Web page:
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These are a few of my favorite lines of Shakespearean poetry:

Methinks I am a prophet new inspir’d,
And thus expiring do foretell of him:
His rash fierce blaze of riot cannot last,
For violent fires soon burn out themselves;
Small showers last long, but sudden storms are short;
He tires betimes that spurs too fast betimes;
With eager feeding food doth choke the feeder:
Light vanity, insatiate cormorant,
Consuming means, soon preys upon itself.

This royal throne of kings, this scepter’d isle,
This earth of majesty, this seat of Mars,
This other Eden, demi-paradise,
This fortress built by Nature for herself
Against infection and the hand of war,
This happy breed of men, this little world,
This precious stone set in the silver sea,
Which serves it in the office of a wall,
Or as a moat defensive to a house,
Against the envy of less happier lands,
This blessed plot, this earth, this realm, this England.

What I don't understand, though, is the removal of the 'e' by Shakespeare, and other poets who do this, like Tennyson. I've always read diacritics are applied by some poets to change the pronunciation, so as to keep the meter, but how on Earth is inspired pronounced differently from inspir'd, or sceptered from scepter'd? Why are they doing this?

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    Didn't a lot of the words in Shakespearean English have a separate syllable for the "-ed"? For example, "interred" was pronounced "in-ter-ed". I don't know much about this though, just wondering. This would have to imply that "inspired" was pronounced "in-spy-red" which seems odd. Jun 30, 2011 at 21:18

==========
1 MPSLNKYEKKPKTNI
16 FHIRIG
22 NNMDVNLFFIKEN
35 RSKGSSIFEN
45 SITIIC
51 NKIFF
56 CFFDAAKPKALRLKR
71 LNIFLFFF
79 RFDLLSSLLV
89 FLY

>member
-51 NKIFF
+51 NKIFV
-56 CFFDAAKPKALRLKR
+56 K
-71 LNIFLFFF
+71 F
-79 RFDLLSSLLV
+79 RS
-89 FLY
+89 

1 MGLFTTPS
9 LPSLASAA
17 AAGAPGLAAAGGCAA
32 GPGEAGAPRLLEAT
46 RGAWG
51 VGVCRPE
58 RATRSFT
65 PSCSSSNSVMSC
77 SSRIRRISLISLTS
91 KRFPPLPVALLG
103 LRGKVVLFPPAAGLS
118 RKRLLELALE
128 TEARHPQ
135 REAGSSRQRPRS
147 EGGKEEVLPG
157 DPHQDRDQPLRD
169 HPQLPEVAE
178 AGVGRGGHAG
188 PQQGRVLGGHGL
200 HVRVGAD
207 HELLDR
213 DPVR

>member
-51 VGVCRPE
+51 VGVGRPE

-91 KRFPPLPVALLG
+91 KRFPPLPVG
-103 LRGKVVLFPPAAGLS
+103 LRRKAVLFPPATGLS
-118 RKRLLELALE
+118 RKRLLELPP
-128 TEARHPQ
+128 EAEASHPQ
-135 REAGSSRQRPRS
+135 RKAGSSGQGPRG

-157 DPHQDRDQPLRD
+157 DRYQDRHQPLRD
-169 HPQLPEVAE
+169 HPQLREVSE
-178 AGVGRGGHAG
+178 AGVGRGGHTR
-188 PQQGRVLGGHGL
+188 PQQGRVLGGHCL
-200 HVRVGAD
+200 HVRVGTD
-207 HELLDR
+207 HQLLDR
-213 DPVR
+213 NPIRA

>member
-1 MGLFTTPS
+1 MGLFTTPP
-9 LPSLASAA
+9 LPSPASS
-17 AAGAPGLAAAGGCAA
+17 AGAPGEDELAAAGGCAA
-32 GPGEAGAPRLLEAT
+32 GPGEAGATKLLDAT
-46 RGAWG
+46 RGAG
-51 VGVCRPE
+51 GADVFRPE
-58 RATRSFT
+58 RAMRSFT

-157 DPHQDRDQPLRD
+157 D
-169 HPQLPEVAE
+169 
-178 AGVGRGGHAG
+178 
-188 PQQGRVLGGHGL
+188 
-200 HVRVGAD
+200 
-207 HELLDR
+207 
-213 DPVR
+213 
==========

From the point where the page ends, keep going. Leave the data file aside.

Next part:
• From all I've come to understand, that "oddity" was the norm. The -tion ending also appears to have been pronounced "tee-an".
    – Daniel
    Jun 30, 2011 at 21:23
  • Shakespeare suffered from chronic, periodic hick-ups. These are merely places where his hand moved from a hick, while writing the manuscript. (Actually, it should be "up-I-hick", to be grammatically correct.) Don't forget this is the guy who can't pronounce a name consistently, to keep his rhyme. (Rosoline -> "Ros-o-lioned") Jun 30, 2011 at 23:29

1 Answer 1

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This was to signify that the syllable was omitted. In most cases today, we don't pronounce the final syllable in many -ed endings that used to always be articulated. You can see a remnant of this in the word learned: We say that word in one syllable in the sentence

I learned a lot from him.

but pronounce it as two syllables in

He was a very learned individual.

The idea of the apostrophe was to show that the syllable was being left out so that the line would scan correctly. In the first line of your example, pronouncing the final syllable -ed *inspired* would ruin the iambic pentameter and leave the last syllable unstressed.

At one time, inspired would have been pronounced as in•spi•red, and sceptered would have been scep•ter•ed. Shakespeare, Tennyson, and other poets were just making sure their verses would scan for the reader.

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    And as late as the mid-Nineteenth Century, dropping the "e" would have been considered a little déclassé in "proper" society. English has always been going to the dogs.
    – bye
    Jun 30, 2011 at 22:00
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    Are you sure about that, Stan? My impression was that when Tennyson writes it it's an archaism.
    – Colin Fine
    Jul 1, 2011 at 15:03
  • Is "wicked" also an example of the old pronunciation being used in modern English?
    – Giorgio
    Sep 15, 2011 at 18:28
  • @Giorgio; that's a very good question. Wick-ed is not a participle: it's an adjective. Wicked (one syllable) is the past participle (or past tense) of the verb 'to wick', which was not uncommon until the 19th century (all those candles), but fell out of use until recently, when it was revived by the makers of outdoor clothing. Oct 18, 2011 at 11:48
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    @TimLymington: So, if I understand correctly, there is a parallel between learned / wicked as adjectives (two syllables) and learned / wicked as past participles (one syllable). I wonder if there are any further examples.
    – Giorgio
    Oct 18, 2011 at 12:21

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